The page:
So, our Easter celebration is over. We are released from the self-discipline of Lent. Now we can reflect on what the resurrection of Jesus means to us as we move back into our normal routines.
Doubts, disappointments and numbness can begin to creep in.
I discovered that the first Sunday after Easter is called Low Sunday or St Thomas Sunday, named after the apostle Thomas who declared he could not believe in the resurrection of Jesus unless he could see the nail marks in his hands for himself. Thomas speaks for many of us who need help to believe and to know what the resurrection means for us.
In my explorations about what Life to the Full might be I discovered Choose Life, the collection of Rowan Williams’ Easter and Christmas Sermons given in Canterbury Cathedral during his time as Archbishop of Canterbury. The sermons are inspiring. Each from a different perspective, and each sharing Rowan Williams’ incredible learning and knowledge. He leads us into layers of understanding about what life is and what it can be.
The first one to catch my eye is called Happiness or Joy, delivered in Easter 2011. Rowan Williams suggests that the deepest happiness is something that creeps up on us when we are not looking.
We can look back and say ‘Yes, I was happy then’ – and we cannot reproduce it. It seems that, just as we can’t find fulfilment in just loving ourselves, so we can’t just generate happiness for ourselves. It comes from outside, from relationships, environment, the unexpected stimulus of beauty – but not from any programme we can manufacture. (page 192)
He goes on to explore what he calls authentic happiness or joy. To do this he takes us to the beginning of the resurrection story in John chapter 20:1-10 where the disciples are in the midst of shock, amazement and utter disorientation. As Jesus appears they are jolted out of everything that was familiar to them into a disturbing new world where even death is not what they thought it was, and so anything is possible. Jesus’ presence would bring alarming uncertainty. Hope mixed with terror. And yet we are told that the disciples were filled with joy.
There is important information in this. Authentic happiness does not take away the reality of threat or risk of suffering. One of the hardest things to take hold of is knowing that we can we feel happy in a world so full of atrocity and injustice. (page 194) Authentic happiness is not about feeling cheerful, or putting on a brave face. It is . . .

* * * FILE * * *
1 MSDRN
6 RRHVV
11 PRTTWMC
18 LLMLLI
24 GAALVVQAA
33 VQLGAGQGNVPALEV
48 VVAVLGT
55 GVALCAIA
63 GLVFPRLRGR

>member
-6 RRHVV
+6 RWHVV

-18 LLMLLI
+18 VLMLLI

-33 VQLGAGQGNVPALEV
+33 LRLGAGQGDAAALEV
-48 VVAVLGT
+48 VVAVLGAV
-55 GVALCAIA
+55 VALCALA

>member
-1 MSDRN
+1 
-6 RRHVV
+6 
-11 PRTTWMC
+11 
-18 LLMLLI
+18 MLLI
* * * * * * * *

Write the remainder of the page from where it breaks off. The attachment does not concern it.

an overwhelming sense of being where you should be, being in tune with something or someone, being rooted in the moment in a way that doesn’t at all blur your honesty about what’s there in front of your eyes but gives you what you need to sit in the presence of horror and grief, and live. (page 195)
This is what having Life to the Full is about! It does not come from our own efforts or will power. It comes from being connected to a reality and strength that is outside of our own efforts.
Christian joy, the joy of Easter, is offered to the world not to guarantee a permanently happy society in the sense of a society free of tension, pain or disappointment, but to affirm that whatever happens in the unpredictable world . . . there is a deeper level of reality, a world within a world, where love and reconciliation are ceaselessly at work, a world with which contact can be made so that we are able to live honestly and courageously with the challenges constantly thrown at us.
This is not a theoretical idea for our passive engagement. Rowan Williams suggests two clear ways that we can actively support our own authentic happiness.
- Make space to receive the gift of joy. For most of us, like the disciples at the first Easter, it takes a shock to break through the routine of our normal thoughts and experience before we can see things differently. Whereas those who take time in silence and reflection are often the people in whom we can see the greatest capacity for authentic happiness. Jesus often withdrew to a quiet place to pray. He modelled how to be in the midst of horror and grief and live. We ask ourselves ‘How can I make space in my life to receive the gift of joy?’
- Challenge the things that make us anxious. Jesus’ resurrection breaks open a new reality for us in which victorious mercy and inexhaustible love make the rules. With this comes the potential for joy that is not at the mercy of our feelings. We can create our own reality where anxious thoughts set our boundaries, or we can challenge our thoughts against the new reality where anything is possible and death is not the end. We ask ourselves ‘What can happen when I challenge my anxious thoughts?’
When we do these things we can find ourselves after Easter, like the disciples, with our world turned upside down and joy made possible.
2 thoughts on “Joy made possible”
I like the idea of challenging our anxious thought, pushing back at them, showing them up for the paper tigers that they are. So often they appear the most real part of our minds whereas they are no more than weak playground bullies who run away when real strength appears. The Bible talks about us asking God to test our anxious thoughts and lead us in the way everlasting. So I will do that today with renewed strength and confidence.
Hi, Penny. Thank you for stopping by and adding such helpful thoughts to this post.